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AU: Litigate Ten Commandments suit on church/state issue, not free speech

 

Church-State watchdog group urges justices to require government neutrality toward religion

A Ten Commandments lawsuit to be heard this week by the U.S. Supreme Court inappropriately focuses on free-speech rights rather than church-state separation, says Americans United for Separation of Church and State. The justices will hear oral arguments Wednesday in Pleasant Grove City v. Summum.

The case tests whether Pleasant Grove City, Utah, can accept a Commandments monument for permanent display in a local park while turning down a monument showing the tenets of another faith. The Summum religion sued the local government after its display was rejected.

The 10th U.S. Circuit Court of Appeals ruled that Summum had a free-speech right to display its monument next to the Commandments monument.

Summum is an informal gathering of people who are seeking to understand themselves, to know who they truly are inside. Summum is not about doctrine, dogma, or beliefs, but about gaining the experiences that will awaken us to the spirit within and to our place in the matrix of Creation’s formulations.

Normally when the government discriminates against one faith while preferring another, a lawsuit would be filed charging a violation of church-state separation. In this situation, due to roadblocks in pre-existing 10th Circuit law, attorneys for Summum made their argument based on First Amendment free-speech principles, not Establishment Clause grounds.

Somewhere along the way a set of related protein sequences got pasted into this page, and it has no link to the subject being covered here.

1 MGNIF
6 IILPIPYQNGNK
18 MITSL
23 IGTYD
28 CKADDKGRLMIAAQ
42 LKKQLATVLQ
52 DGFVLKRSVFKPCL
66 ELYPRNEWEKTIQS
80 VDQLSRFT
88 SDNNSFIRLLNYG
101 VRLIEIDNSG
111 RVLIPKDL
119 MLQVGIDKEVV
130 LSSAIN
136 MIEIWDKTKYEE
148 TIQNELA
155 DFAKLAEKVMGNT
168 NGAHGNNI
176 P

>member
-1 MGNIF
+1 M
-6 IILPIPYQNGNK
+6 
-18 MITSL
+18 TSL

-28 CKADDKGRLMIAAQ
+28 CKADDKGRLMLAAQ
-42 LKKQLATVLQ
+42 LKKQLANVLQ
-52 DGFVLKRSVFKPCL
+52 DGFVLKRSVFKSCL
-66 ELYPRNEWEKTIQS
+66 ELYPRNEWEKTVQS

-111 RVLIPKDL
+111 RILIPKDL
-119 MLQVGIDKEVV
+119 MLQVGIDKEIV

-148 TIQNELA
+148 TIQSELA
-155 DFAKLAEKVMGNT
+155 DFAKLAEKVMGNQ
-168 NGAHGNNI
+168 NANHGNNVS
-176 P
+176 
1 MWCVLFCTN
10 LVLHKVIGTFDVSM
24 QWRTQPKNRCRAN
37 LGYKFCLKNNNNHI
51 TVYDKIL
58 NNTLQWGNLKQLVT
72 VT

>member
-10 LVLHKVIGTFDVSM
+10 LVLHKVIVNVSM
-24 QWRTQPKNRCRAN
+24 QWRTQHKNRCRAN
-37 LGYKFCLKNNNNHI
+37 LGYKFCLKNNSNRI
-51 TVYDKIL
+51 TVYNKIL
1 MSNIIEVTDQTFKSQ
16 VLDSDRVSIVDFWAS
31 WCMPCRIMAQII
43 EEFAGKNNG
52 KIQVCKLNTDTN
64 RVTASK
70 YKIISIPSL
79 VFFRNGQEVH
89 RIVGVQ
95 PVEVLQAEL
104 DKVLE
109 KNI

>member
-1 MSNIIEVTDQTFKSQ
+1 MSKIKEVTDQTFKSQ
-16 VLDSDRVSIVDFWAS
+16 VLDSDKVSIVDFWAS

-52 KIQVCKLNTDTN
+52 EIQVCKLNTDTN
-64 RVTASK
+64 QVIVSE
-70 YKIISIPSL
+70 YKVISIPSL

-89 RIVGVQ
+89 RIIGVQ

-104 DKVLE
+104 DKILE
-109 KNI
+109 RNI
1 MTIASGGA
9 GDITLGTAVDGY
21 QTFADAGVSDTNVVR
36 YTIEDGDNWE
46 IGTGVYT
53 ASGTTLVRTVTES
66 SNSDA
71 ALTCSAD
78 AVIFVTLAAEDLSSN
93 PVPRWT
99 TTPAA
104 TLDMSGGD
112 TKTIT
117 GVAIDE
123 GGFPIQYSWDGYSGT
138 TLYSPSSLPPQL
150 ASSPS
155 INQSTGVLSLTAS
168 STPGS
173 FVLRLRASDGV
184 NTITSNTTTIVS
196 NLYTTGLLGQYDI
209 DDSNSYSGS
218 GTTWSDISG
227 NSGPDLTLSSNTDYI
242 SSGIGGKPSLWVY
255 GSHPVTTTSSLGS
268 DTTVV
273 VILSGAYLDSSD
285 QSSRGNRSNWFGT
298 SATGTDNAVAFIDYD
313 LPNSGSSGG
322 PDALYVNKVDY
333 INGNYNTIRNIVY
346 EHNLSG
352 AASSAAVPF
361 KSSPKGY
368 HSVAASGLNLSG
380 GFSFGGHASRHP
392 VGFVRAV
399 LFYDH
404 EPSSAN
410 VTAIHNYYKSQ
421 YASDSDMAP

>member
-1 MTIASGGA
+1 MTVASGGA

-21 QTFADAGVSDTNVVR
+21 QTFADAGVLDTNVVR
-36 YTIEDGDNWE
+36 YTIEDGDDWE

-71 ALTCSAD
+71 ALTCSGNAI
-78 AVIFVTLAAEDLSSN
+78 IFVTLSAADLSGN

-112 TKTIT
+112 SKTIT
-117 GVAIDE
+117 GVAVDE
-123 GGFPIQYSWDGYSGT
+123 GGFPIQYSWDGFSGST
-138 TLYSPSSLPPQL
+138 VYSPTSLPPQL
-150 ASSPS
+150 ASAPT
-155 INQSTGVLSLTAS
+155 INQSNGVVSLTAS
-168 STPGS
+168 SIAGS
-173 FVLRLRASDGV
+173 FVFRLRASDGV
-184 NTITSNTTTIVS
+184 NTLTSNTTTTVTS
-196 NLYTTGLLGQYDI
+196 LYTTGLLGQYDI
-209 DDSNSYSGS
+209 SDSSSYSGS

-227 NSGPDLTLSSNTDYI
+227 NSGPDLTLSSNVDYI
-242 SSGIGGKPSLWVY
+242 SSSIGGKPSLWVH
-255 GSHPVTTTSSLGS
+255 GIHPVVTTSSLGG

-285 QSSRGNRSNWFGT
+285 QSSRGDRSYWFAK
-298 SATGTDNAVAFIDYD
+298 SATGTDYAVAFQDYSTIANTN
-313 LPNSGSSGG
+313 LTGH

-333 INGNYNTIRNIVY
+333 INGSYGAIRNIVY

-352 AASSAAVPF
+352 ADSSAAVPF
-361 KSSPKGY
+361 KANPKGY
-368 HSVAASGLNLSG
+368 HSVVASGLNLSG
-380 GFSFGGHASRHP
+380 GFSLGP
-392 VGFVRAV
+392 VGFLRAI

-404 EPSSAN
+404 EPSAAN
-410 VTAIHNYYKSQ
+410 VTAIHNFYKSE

Americans United is sympathetic to Summum’s plight, but is concerned that Summum’s free-speech argument could weaken church-state separation legal doctrine. The watchdog group filed an amicus brief in support of neither Pleasant Grove City nor Summum and requests the Supreme Court to reverse the lower court’s decision. That way, Summum can re-litigate this case under the framework of church-state separation.

“Our Constitution requires the government to remain religiously neutral. Government officials should never favor one faith over others. Pleasant Grove City should never have approved the Commandments display in the first place. If the city had said no as it should have done, we wouldn’t be facing this mess at the Supreme Court.” — Rev. Barry W. Lynn, Americans United executive director

Lynn, however, urged the justices to approach the case with great caution.

“If the Supreme Court lets Summum’s free-speech argument stand,” he said, “it could open the door for government to use private speakers to spread a particular religious belief.

“It would also mean if the government allows any group to erect a permanent monument on its land, it must allow all proposed monuments to be erected with no restrictions,” he continued. “This could lead to groups putting up permanent monuments promoting hateful messages on public land throughout the country.

“Summum should have the chance to re-argue this case under the correct legal doctrine of church-state separation,” Lynn concluded. “Let’s hope the Supreme Court comes to the right conclusion here.”

About the Author: Americans United is a religious liberty watchdog group based in Washington, D.C. Founded in 1947, the organization educates Americans about the importance of church-state separation in safeguarding religious freedom.


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